Dr Eamonn Butler on the cost of government and how to reduce it.
The fall in coffee prices has been caused by a 15% oversupply in coffee production. It is a market response to excessive production, rather than evidence of corporate wickedness. More efficient techniques and improved technology may cause prices to fall further. Those who advocate prop-up pricing schemes such as 'fair trade' may have the best of intentions, but they will probably encourage the less efficient producers to keep at it, maintaining the over-supply. What farmers should do is to diversify into other products. Instead of a token gesture such as paying a few pence extra for a cup of coffee, we should be opening our markets to their goods, and cease selling subsidized crops in competition with theirs on world markets.
In a follow up his last report on the Tobin Tax, Adam Baldwin assesses the impact of the European Commission's Financial Transaction Tax on Britain. He draws on the EC's impact assessment and independent research and concludes that it would wipe out derivatives trading in the City, hurt economic growth and increase market volatility.
In this think piece, Mark Skousen considers Marxist, Keynesian and Smithian economics.
... to the economic and political thought of our time. This book, written by Dr Eamonn Butler, gives an introduction to the great Austrian economist and political philosopher Friedrich A. Hayek. The book covers the themes of Hayek's work, which consists more than 25 books and numerous articles. The topics include Hayek's understanding of the market process; his critique of socialism and the meaningless term of social justice, and Hayek's suggestions for the constitution of the liberal state.
Independent schools are too expensive for most people; they provide a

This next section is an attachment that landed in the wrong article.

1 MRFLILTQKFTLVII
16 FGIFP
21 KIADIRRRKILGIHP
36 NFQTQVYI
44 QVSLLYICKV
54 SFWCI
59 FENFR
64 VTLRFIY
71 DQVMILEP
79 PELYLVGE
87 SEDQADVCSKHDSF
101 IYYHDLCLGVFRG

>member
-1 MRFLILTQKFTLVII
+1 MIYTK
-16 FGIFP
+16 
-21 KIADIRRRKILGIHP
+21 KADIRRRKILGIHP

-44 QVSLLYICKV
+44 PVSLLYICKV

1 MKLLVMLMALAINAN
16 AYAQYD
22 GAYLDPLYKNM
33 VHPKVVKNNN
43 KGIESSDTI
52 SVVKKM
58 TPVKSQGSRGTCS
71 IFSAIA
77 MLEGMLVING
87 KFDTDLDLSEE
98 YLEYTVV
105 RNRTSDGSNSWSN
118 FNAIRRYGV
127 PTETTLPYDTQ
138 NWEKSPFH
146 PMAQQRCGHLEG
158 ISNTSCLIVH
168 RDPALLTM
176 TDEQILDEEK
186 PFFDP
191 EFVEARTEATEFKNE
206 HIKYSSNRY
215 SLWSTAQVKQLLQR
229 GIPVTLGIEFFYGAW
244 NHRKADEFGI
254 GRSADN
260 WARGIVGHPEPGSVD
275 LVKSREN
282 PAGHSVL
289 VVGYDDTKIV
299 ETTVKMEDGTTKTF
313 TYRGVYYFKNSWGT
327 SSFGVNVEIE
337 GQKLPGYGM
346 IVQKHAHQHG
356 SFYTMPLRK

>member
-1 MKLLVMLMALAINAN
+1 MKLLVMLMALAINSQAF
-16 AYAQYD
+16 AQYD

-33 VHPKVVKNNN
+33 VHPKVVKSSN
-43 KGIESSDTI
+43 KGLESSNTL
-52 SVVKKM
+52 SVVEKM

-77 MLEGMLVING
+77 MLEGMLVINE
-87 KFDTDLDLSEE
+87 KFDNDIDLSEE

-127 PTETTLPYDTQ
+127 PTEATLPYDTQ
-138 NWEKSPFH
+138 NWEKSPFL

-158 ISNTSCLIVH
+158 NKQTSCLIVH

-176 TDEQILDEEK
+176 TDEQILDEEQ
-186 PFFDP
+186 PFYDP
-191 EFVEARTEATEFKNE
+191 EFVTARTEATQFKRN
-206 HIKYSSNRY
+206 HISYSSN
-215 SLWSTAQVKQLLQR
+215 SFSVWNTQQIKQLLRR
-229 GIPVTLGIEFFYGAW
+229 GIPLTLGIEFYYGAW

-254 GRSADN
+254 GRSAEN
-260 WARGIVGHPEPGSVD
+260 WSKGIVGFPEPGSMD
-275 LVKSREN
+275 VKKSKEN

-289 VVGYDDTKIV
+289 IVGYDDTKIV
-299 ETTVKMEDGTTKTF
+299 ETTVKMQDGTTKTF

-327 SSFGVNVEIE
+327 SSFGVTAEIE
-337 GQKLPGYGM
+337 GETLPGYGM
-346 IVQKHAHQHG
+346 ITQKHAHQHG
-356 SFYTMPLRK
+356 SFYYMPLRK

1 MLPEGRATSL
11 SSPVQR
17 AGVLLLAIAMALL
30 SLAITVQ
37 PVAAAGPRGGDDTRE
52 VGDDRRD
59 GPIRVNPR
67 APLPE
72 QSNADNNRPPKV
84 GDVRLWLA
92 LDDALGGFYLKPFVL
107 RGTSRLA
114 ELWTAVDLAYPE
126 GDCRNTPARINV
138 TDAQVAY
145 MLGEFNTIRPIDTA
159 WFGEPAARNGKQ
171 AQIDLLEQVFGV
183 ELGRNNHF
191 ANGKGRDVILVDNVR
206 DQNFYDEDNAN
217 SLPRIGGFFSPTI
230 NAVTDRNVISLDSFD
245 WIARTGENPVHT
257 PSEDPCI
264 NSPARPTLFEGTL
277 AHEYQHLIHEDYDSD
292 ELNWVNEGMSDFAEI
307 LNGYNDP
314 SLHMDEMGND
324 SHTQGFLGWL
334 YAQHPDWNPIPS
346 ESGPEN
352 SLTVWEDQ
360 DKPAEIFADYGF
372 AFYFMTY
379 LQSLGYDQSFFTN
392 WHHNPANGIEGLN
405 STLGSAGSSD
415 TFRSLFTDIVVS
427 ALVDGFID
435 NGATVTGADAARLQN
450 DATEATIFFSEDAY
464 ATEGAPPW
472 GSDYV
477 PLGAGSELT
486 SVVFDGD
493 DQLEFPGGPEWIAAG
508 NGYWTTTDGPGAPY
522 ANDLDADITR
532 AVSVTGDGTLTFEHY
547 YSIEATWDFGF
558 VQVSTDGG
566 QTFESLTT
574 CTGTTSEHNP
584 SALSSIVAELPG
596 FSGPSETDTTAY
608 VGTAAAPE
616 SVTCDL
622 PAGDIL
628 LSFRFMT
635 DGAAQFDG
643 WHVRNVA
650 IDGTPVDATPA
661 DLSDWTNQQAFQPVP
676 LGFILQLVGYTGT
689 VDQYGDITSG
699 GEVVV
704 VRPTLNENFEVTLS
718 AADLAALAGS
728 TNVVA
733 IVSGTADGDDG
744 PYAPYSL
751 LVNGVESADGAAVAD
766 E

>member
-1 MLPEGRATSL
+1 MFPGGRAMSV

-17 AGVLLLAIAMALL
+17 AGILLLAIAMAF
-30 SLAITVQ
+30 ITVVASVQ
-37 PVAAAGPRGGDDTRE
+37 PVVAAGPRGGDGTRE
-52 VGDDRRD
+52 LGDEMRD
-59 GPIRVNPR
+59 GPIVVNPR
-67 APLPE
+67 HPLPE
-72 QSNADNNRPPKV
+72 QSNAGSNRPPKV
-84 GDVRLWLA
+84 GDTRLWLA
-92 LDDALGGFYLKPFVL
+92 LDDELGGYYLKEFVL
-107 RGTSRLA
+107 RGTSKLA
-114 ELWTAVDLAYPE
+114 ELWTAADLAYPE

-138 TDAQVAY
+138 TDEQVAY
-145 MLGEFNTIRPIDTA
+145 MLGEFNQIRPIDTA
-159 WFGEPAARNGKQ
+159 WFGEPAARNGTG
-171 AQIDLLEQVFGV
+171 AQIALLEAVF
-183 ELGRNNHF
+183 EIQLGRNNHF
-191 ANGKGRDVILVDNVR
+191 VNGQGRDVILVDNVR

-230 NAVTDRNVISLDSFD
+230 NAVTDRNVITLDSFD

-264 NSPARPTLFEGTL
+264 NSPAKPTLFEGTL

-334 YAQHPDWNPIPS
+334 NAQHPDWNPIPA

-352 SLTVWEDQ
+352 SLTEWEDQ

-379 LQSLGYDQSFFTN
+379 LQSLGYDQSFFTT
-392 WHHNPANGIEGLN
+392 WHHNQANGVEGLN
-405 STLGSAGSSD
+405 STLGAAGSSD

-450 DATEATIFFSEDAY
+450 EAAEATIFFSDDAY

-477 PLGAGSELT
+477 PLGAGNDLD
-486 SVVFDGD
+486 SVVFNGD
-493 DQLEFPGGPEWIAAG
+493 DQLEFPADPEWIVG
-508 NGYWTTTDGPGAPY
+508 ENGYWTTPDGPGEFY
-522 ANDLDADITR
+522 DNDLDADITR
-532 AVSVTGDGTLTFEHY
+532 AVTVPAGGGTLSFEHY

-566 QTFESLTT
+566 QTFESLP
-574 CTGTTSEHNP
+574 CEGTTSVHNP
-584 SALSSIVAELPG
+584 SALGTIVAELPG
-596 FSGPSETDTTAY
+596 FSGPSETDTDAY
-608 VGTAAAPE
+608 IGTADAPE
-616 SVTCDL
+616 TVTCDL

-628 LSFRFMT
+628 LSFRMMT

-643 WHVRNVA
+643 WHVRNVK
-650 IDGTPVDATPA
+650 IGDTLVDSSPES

service that is bought by only seven per cent of the population. Yet
polls have shown repeatedly that most of us would like to send our
children to an independent school if only we could afford it.
One of the reasons for their high cost derives, paradoxically, from
their charitable status. If they were profit-making companies that
distributed their profits to shareholders, there would be incentives
for them to keep costs down and operate efficiently. They would try to
sustain dividends and share values by seeking savings.
High Speed 2 will be enormously expensive if the government proceeds with it. But is it worth the money? In this report, Nigel Hawkins examines the arguments for HS2, particularly the "non-economic" benefits of the project, and argues that HS2 is a white elephant that the government should scrap.
Synopsis: Radical changes to housing benefit are required in order to stem the £840 millon of tax payer's money lost annually to fraud and error, and to make the housing market fairer and more responsive to the needs of tenants. Housing benefit should be taken out of the hands of local authorities, and instead paid out by social security offices along with income support. Today's very complicated payment rates, which depend on the tenant's rent level, family circumtances,and the type of property occupied; would be replaced by a uniform benefit for all low paid people. The report's author, housing expert Dr Peter King of DeMontford university in Leicester, says that prehaps £350 million in adminastrative cost and payment errors could be saved by there simplifications alone.
Mid-February 2001, and the Prime Minister proposes that we should start an investment account for every child in Britain. A baby bond' that would be invested and would grow. And perhaps even added to over the years in order to give every Brit a useful cash sum at 18. That could help them fund their higher education, or special health needs, or housing costs, or could be rolled into a pension for their retirement. Great new idea, or what?
Basel III requires an increase in the size of banks’ equity relative to their loans and a more formal assessment of risk, says Tim Ambler. Big companies will be able to shop around within the competitive international markets. However, in a situation where five big banks dominate the UK market, Britain’s small and medium-sized enterprises (SMEs) will be hit both by the reduced availability of loans and by higher interest rates. Since SMEs drive the UK economy, the consequence of Basel III is negative for the UK.